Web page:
The general shape of the structure of FIG. 4A is the same as that of FIG. 3A. The main difference lies in that, instead of being etched from a plate made of a single material, such as a silicon plate or a quartz plate, the structure is etched from a plate made of a composite material comprising, for example, a silicon plate 20 coated with a thin silicon oxide layer 21, in turn coated with a thin layer 22 of silicon. Plate 20 can have the conventional thickness of a silicon wafer i.e., ranging from 0.3 mm to 0.5 mm, the silicon oxide layer 21 can have a thickness ranging from 2 μm to 10 μm, and the silicon layer 22 can have a thickness ranging from 2 μm to 5 μm.
As represented in the cross-sectional view 4B along line B--B of FIG. 4A, the thickness of the frame and seismic mass is substantially the same as the overall thickness of sandwich 20, 21, 22, whereas the hanging legs are defined only in plate 20 and the resonator beams are defined only in the thin layer 22.
As compared with the prior art embodiment, this process makes it possible to simplify etching of the resonators. Indeed, in the prior art embodiment, it was necessary to provide a deep etching extending, while maintaining a very shallow thickness of silicon. In the present case, the thickness of the resonator beams is defined by the thickness of the thin layer of silicon or other suitable material 22.
A further advantage of the embodiment of FIGS. 4A and 4B is that, as represented, it is possible to provide geometric structures in which the hanging legs and the resonator beams cross one another, whereby more compact structures can be provided.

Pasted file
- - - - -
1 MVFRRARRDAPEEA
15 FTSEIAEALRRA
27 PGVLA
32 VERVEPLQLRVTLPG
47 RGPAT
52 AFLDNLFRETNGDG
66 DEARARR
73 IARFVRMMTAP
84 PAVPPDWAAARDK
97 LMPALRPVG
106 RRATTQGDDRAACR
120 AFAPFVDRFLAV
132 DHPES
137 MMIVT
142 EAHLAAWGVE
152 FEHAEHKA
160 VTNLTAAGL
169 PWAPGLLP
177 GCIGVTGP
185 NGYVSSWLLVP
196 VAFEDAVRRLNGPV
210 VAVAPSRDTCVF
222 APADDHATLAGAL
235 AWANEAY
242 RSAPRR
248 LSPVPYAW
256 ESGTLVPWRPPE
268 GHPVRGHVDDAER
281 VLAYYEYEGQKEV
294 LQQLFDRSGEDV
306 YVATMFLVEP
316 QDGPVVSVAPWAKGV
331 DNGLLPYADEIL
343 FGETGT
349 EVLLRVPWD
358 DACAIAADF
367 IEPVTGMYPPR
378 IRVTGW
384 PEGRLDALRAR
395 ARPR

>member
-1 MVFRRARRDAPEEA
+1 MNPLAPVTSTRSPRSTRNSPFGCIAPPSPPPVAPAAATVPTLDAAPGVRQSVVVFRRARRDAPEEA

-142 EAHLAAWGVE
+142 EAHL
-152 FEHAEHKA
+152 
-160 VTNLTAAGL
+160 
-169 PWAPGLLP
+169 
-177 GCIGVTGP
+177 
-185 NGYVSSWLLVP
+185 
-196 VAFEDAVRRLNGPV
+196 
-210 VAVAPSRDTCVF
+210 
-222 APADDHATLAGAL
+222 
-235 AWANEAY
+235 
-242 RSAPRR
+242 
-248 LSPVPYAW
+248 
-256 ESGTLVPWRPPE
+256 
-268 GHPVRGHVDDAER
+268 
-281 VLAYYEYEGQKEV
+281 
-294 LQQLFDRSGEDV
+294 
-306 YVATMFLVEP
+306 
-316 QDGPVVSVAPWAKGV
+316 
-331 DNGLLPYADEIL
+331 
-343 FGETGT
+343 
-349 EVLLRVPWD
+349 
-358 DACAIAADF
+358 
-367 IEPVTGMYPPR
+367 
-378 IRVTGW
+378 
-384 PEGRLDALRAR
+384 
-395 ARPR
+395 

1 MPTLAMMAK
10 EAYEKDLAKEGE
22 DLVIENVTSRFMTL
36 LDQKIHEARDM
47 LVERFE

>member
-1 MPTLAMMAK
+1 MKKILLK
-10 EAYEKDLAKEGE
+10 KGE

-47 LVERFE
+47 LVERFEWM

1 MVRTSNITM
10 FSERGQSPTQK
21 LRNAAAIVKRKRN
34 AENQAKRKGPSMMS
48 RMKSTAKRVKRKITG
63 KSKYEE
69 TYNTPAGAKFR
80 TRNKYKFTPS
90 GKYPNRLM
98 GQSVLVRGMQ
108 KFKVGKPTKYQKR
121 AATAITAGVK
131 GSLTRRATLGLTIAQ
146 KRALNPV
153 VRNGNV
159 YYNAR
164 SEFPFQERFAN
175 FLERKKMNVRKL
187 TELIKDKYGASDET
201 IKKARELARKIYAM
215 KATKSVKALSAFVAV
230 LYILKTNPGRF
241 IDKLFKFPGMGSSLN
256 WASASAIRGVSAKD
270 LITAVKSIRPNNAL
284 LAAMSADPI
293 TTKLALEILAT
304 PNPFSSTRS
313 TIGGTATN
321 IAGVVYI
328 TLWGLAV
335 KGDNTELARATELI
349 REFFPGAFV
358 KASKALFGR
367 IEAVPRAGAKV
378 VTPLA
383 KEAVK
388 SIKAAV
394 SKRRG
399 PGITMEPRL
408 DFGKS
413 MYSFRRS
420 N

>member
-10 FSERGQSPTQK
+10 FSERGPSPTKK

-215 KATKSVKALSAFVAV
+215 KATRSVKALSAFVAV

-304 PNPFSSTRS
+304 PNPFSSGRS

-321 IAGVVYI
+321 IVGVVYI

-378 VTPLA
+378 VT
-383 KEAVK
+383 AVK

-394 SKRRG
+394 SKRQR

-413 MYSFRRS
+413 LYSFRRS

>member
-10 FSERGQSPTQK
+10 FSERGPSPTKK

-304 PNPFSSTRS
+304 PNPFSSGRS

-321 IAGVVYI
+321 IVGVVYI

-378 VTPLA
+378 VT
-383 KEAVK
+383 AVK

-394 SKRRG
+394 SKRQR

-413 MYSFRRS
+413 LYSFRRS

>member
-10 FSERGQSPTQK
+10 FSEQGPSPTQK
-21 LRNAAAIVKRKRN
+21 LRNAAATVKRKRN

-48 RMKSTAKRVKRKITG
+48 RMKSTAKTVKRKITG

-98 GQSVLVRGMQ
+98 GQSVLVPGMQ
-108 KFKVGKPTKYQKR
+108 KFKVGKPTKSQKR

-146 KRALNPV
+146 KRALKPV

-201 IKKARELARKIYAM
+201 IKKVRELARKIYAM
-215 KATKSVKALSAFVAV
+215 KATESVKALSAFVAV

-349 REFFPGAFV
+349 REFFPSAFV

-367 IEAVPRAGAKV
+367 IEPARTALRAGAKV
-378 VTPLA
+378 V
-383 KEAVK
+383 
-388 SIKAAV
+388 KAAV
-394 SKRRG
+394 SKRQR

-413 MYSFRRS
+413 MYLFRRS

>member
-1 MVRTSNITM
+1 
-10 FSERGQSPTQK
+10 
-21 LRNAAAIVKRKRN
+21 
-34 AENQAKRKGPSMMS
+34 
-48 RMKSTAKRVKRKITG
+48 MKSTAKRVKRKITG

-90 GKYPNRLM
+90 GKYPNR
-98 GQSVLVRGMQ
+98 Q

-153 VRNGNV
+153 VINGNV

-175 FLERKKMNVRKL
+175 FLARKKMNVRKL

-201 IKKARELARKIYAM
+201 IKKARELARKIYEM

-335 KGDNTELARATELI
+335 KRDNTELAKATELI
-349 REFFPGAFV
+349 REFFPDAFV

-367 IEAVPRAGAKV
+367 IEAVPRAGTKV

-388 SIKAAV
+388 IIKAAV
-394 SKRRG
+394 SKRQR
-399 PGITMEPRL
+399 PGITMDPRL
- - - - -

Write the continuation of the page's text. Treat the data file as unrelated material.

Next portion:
As is apparent to those skilled in the art, various modifications can be made to the above disclosed preferred embodiments; in particular for the fabrication process and the specific structures allowing to compensate for dilatation according to the principles described in the present disclosure.
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|US8671756||Nov 22, 2011||Mar 18, 2014||Stmicroelectronics S.R.L.||MEMS biaxial resonant accelerometer|
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|U.S. Classification||73/514.29, 73/497|
|International Classification||G01P1/00, G01P15/097, G01P15/10|
|Cooperative Classification||G01P2015/0814, G01P1/006, G01P15/097|
|European Classification||G01P15/097, G01P1/00C|
|Sep 18, 1995||AS||Assignment|
Owner name: SEXTANT AVIONIQUE, FRANCE
Free format text: ASSIGNMENT OF ASSIGNORS INTEREST;ASSIGNORS:FIMA, HENRI;LEGOUX, CHRISTOPHE;REEL/FRAME:007649/0902
Effective date: 19950728
|Apr 19, 2000||FPAY||Fee payment|
Year of fee payment: 4
|Mar 23, 2004||FPAY||Fee payment|
Year of fee payment: 8
|Apr 28, 2008||REMI||Maintenance fee reminder mailed|
|Oct 22, 2008||LAPS||Lapse for failure to pay maintenance fees|
|Dec 9, 2008||FP||Expired due to failure to pay maintenance fee|
Effective date: 20081022